Meaningful Use: Radiology group achieves attestation success under unique circumstances

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 - Paul Kirpoff
Paul Kiproff, MD, president of Allegheny Radiology Associates, LTD


Many radiology groups have already committed to meaningful use (MU) of health IT to reap the financial benefits of utilizing electronic health records, but a high percentage remain on the sidelines. Some of the reluctance could be attributed to the belief that the cost will outweigh the benefit, but that disregards the fact that referring physicians who have attested will need to connect with specialty providers for phase 2 in order to continue complying with the program.

Some physicians think that attesting to MU will change the way their practice operates, adding even more work to their already busy workdays. There's no denying the attestation process (and likely subsequent audits) can be intimidating, but Paul Kiproff, MD, president of Allegheny Radiology Associates, LTD, located in Pittsburgh, PA, recounts why his group wanted to take the risk, and how they achieved success, given their unique circumstances.

Allegheny Radiology Associates is an independent radiology group that works within a large health system. Despite its independent status, the group utillizes the health network's IT infrastructure for RIS/PACS and to populate patient data in the EHR. When the radiology group first inquired about MU attestation, it was told it would not be included as part of the network's attestation. They considered whether they could attest on their own. After some external inquiries, they were told by some it was not possible for the group to attest without having its own IT infrastructure.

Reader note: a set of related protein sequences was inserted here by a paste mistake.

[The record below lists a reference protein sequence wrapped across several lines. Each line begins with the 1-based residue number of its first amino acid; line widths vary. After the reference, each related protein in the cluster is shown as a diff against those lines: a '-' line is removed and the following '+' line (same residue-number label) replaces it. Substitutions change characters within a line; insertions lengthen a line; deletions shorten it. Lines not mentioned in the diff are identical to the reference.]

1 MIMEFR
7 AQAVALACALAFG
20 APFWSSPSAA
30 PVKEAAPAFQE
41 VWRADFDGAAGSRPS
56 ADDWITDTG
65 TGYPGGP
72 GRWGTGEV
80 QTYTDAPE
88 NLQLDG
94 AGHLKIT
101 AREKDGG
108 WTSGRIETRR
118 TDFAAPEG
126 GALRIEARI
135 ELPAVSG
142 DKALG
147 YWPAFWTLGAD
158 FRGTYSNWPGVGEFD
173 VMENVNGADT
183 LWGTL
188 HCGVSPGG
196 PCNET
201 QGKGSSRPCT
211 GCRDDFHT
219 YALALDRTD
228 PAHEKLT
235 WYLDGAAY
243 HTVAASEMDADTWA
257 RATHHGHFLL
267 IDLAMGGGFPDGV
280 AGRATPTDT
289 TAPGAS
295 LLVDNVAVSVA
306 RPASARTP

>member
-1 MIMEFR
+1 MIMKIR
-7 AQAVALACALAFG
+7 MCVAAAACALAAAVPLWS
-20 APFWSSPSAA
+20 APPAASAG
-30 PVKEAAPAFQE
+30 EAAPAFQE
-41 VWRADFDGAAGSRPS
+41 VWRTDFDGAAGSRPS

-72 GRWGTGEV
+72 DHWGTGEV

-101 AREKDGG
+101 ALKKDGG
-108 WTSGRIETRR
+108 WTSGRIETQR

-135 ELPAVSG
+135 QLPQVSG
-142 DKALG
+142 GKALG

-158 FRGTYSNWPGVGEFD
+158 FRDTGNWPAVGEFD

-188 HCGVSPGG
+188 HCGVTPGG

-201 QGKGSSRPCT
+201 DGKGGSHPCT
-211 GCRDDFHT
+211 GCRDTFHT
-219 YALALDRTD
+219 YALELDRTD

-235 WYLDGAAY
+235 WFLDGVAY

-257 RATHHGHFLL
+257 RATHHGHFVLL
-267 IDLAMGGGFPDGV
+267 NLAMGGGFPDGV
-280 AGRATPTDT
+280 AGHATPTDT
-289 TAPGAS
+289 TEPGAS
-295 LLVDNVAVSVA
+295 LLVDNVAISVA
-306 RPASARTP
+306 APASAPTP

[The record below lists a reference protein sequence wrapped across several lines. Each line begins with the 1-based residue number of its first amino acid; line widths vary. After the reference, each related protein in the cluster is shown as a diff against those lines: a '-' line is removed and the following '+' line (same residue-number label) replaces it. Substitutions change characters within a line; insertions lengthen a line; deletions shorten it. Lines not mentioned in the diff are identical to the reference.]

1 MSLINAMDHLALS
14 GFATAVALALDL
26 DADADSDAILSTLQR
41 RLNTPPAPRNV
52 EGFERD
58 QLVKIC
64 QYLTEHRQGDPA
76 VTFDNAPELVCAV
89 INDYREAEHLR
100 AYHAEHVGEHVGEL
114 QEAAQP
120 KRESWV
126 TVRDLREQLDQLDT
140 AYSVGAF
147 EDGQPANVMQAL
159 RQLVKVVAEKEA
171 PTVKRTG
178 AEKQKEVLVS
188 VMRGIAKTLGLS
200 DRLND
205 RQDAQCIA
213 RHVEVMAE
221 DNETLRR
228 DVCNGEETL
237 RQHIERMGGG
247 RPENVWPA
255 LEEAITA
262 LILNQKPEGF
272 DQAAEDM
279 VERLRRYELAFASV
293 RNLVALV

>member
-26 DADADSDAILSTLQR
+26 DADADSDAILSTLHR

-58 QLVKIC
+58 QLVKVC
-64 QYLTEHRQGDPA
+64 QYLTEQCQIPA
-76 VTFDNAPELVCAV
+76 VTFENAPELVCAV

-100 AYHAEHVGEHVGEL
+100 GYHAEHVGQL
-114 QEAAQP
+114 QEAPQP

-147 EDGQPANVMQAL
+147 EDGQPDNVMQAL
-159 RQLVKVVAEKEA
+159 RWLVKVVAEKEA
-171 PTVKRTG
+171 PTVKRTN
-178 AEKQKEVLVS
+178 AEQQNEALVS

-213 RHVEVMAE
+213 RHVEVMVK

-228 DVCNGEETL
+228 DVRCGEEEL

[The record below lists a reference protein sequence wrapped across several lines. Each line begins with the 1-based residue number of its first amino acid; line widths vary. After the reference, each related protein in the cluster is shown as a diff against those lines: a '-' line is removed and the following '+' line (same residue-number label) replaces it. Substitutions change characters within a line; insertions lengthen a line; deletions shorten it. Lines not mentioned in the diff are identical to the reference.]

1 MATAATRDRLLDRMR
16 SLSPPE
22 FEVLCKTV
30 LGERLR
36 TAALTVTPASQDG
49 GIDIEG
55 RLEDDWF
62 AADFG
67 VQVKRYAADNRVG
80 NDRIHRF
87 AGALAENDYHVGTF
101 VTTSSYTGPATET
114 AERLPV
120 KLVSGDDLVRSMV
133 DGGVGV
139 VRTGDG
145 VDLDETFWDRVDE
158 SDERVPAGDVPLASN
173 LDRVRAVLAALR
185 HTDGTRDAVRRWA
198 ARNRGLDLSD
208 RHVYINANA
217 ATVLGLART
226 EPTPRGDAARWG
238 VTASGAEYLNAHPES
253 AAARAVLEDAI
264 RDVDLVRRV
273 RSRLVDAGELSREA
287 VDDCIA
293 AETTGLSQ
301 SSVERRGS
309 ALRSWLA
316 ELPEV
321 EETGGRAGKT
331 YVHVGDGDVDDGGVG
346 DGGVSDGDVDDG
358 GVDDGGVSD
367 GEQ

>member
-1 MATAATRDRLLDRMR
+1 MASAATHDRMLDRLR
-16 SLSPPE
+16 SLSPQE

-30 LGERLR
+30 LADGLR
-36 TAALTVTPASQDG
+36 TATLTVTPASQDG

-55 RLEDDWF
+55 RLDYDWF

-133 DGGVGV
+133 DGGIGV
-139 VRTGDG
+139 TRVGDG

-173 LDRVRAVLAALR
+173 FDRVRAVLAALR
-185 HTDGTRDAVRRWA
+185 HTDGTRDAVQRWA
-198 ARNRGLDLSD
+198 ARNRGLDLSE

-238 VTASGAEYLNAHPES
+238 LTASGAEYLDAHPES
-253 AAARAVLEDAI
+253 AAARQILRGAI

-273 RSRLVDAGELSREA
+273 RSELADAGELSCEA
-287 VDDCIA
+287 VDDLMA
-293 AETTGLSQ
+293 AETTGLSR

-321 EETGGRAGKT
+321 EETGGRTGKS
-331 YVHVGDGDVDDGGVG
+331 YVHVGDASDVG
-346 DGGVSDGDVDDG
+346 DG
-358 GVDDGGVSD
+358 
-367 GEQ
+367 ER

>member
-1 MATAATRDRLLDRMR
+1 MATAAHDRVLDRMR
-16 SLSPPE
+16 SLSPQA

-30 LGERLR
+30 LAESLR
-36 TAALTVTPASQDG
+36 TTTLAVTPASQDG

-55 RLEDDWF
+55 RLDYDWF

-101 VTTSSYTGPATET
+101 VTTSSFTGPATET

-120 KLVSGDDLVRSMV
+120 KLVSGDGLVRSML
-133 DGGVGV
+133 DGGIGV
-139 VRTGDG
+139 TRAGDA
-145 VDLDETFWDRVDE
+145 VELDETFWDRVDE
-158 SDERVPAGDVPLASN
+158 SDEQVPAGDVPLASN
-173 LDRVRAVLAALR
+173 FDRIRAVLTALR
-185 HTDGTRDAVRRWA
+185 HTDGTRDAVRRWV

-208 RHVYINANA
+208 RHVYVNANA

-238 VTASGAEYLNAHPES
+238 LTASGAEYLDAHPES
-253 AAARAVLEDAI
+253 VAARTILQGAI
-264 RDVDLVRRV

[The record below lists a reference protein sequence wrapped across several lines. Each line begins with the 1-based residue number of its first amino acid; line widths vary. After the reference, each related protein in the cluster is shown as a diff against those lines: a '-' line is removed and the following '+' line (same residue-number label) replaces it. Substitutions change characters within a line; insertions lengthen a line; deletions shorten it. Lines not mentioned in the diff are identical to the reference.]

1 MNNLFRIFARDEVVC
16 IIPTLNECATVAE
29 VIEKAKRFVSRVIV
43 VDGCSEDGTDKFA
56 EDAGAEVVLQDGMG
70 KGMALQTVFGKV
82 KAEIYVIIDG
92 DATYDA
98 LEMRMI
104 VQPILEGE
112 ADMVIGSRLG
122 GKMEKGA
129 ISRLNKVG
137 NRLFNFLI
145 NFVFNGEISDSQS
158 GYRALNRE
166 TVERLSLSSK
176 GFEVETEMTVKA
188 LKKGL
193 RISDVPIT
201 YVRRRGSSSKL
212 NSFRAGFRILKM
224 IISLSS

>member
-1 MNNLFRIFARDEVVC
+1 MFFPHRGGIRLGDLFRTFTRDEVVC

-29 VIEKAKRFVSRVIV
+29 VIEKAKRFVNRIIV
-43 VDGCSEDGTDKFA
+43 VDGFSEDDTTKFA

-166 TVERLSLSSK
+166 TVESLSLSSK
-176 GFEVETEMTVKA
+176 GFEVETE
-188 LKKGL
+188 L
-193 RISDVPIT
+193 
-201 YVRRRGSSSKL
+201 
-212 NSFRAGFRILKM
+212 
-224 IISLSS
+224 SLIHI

Assessing risk

With the knowledge they would have to complete the MU attestation as an independent group, Allegheny Radiology Associates began making inquiries of other groups that had attested to MU. “We started looking into what it would take to do it ourselves,” explains Dr. Kiproff. “We saw that most of the places that had attested were scenarios where the radiology group was a part of the hospital or health system—as an employee group. In our case we knew there would be some additional hurdles. Basically, because we are independent, we looked to others."

“We started asking questions,” he continues. “We asked our billing company and other independent groups. What we were specifically interested in knowing, was not whether attestation would be possible as an independent group from our health system, but whether or not it could be done given the fact that we were utilizing the health system’s platform.”

Completing the MU attestation on their own basically meant Allegheny Radiology Associates would need to find their own Meaningful Use Certified RIS/PACS. The group’s lack of IT footprint quickly became apparent as the elephant in the room. The investment in its entirety presented a considerable risk, given there were no plans to discontinue using the health system’s IT infrastructure and the new products needed to attest would need to integrate with it. Additionally, there was no guaranteeing successful attestation.